ELORA – Centre Wellington council has decided on the design and location of the township’s new Elora skatepark.
Council received the full report at its April 23 committee of the whole meeting and passed the motion at its April 29 council meeting.
The park, designed by New Line Skateparks Inc., will be located on the south side of the Elora Community Centre grounds, beyond the baseball diamond’s outfield fence, roughly aligned with left-centre field.
This location was preferred by Centre Wellington staff, the Community Services Advisory Committee and some residents living close to the community centre.
However, the Centre Wellington Skatepark Association, which raised $62,092 of the total $430,000 for the project, preferred a site located in the northeast quadrant of the community centre grounds, close to David Street and the picnic centre and playground.
Centre Wellington Skatepark Association member Laura Carrie said the group would like council to defer its decision until it can review the results of an online survey, promoted through social media, which had about 130 respondents as of April 22. Carrie said about 88 per cent of respondents preferred the option closer to David Street.
However, Paul Dekking, who lives across from the Elora Community Centre on David Street said he likely would have filled out the survey had he known about it.
“A lot of the people who are living across the road are retired and may not be on social media,” he said. “So who was informed of that survey?
“I don’t know how relevant that survey really is at this point, not having been aware of it myself.”
The preferred skatepark design will cost $362,000, leaving $68,000 for other associated expenses, HST, the completed land survey, geotech, landscaping, signage and a contingency plan, explained managing director of corporate service Pat Newson.
The funding sources are:
– skate park association fundraising $62,092;
– development charges $157,500;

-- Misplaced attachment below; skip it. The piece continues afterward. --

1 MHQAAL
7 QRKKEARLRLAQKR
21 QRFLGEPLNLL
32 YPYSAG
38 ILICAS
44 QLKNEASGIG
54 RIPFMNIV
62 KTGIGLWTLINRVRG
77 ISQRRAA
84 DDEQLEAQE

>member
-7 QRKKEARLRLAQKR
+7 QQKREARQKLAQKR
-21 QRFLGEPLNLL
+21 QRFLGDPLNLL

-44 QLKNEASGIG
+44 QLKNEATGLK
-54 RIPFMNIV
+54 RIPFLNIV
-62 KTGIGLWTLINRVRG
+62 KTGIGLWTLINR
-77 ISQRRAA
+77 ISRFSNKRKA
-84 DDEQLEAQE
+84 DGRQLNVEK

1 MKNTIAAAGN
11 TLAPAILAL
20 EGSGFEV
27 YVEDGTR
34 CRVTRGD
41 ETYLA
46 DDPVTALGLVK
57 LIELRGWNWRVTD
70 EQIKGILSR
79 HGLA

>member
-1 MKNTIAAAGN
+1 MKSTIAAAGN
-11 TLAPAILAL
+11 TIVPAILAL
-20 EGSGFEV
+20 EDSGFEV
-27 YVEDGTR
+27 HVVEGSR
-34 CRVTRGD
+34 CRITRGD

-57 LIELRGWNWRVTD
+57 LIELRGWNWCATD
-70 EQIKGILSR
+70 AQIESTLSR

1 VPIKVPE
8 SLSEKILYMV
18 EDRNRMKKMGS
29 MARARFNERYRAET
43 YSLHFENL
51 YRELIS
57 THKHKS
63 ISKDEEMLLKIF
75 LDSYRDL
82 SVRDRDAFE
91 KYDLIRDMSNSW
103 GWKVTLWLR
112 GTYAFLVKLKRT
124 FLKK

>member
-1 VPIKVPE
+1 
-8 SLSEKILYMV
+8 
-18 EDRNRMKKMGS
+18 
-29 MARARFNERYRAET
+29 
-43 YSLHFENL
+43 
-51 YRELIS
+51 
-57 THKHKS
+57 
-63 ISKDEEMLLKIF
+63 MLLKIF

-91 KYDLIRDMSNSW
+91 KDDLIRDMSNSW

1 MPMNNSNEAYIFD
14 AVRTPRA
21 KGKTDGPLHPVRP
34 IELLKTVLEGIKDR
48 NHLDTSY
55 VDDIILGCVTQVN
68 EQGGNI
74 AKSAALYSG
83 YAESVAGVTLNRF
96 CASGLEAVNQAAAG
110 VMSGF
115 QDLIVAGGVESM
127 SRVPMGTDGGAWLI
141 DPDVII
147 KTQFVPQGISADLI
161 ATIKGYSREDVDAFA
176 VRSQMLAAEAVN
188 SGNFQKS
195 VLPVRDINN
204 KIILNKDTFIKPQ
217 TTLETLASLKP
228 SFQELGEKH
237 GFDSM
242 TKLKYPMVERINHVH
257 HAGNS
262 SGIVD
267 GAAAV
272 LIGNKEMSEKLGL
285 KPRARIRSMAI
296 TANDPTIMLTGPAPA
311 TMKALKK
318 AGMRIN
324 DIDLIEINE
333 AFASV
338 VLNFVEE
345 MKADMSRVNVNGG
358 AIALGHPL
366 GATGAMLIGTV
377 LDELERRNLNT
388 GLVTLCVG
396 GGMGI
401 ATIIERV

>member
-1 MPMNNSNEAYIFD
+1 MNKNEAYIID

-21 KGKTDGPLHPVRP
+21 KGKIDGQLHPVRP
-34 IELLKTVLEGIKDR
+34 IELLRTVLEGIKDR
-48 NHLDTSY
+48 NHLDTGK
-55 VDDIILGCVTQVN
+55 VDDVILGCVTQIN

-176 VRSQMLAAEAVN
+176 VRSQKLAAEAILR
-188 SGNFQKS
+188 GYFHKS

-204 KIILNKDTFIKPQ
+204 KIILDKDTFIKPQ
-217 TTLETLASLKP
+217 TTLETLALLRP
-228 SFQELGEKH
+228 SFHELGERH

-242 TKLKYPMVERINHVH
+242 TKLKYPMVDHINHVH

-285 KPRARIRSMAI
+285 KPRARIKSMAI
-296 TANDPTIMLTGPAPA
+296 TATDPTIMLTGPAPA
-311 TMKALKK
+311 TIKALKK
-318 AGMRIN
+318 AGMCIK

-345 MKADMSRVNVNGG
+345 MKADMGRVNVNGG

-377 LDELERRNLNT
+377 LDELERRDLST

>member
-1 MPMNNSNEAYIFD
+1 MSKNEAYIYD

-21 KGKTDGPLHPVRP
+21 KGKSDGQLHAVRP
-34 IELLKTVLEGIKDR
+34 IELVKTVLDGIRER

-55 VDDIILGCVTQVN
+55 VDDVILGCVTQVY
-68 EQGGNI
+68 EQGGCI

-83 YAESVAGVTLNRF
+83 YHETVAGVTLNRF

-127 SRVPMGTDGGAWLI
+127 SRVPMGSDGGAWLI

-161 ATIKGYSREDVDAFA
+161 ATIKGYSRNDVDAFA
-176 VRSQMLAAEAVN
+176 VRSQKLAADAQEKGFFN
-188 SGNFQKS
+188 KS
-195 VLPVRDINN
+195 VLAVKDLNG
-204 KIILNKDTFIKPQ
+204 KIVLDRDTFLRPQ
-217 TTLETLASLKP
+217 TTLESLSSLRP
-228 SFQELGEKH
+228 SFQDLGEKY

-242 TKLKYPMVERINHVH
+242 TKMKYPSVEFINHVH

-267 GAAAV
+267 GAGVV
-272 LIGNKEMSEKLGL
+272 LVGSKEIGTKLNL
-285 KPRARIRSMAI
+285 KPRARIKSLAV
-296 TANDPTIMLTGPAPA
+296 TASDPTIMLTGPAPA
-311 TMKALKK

– township reserves $7,112; and
– McDonald Trust Fund $203,296.
Based on public input the concrete skatepark will include: a wedge shape with three elevation changes. There will be a four-foot back-and-forth half pipe mini ramp, a set of five stairs, bank ramps, rail, hubba ledge down, up gap, table top, flat ground rail and flat ground wedge, according to landscape architect and senior design manager for New Line Skateparks Inc., Bill Gurney.
The park is suitable for skateboards, scooters and BMX bikes.
“One real positive note from last week is we reaffirmed … that we were able to … deliver the design and construction of this park on budget,” Gurney said.
Part of the skatepark funding came from the MacDonald Trust Fund.
To receive the $203,296 the Centre Wellington Skatepark Association and the township signed an agreement in 2018 that said the park would be located at the Elora Community Centre. The decision was made through a public process.
The agreement stated, “The township shall determine the precise location of the land taking into consideration multiple users of the skatepark, the potential future growth of the skatepark components and complementary recreation design for the site and the Elora Community Centre as a whole,” Newson said.
Both options at the Elora Community Centre left room on the grounds for potential growth and expansion of the centre.
“The township needs to consider the impact of this [Elora] park on everyone, including the residents, and the township must consider all factors in making this decision,” Newson said.
He added the advantage of the David Street option is that it’s visible, has good access for park users, allows for the preferred design in the space and has good construction access.
However, the location is close to residential properties, has no growth potential, is close to David Street, situated so youth may take over the Optimist Pavillion and disrupt other park users (families with young children may hear and see things that are not age appropriate.)
Noise is a concern for residences that will be in close proximity to the skatepark, with the noise from wheels and boards landing on concrete reaching neighbours.
“I believe every concern from the public should be valued as significant, of course, but I also believe that it is misleading to claim that noise concerns are legitimate,” Carrie said.
“Research shows noise complaints go unrealized after skateparks are installed.”
Councillor Kirk McElwain said there’s a natural berm between the skatepark and the residents on David street.